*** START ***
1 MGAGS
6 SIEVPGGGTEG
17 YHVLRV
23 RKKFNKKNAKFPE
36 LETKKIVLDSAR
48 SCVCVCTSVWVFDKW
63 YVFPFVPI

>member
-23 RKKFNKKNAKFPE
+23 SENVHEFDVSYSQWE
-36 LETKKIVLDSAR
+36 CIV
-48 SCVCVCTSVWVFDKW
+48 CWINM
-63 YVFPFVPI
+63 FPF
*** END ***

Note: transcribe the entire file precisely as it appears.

1 MGAGS
6 SIEVPGGGTEG
17 YHVLRV
23 RKKFNKKNAKFPE
36 LETKKIVLDSAR
48 SCVCVCTSVWVFDKW
63 YVFPFVPI

>member
-23 RKKFNKKNAKFPE
+23 SENVHEFDVSYSQWE
-36 LETKKIVLDSAR
+36 CIV
-48 SCVCVCTSVWVFDKW
+48 CWINM
-63 YVFPFVPI
+63 FPF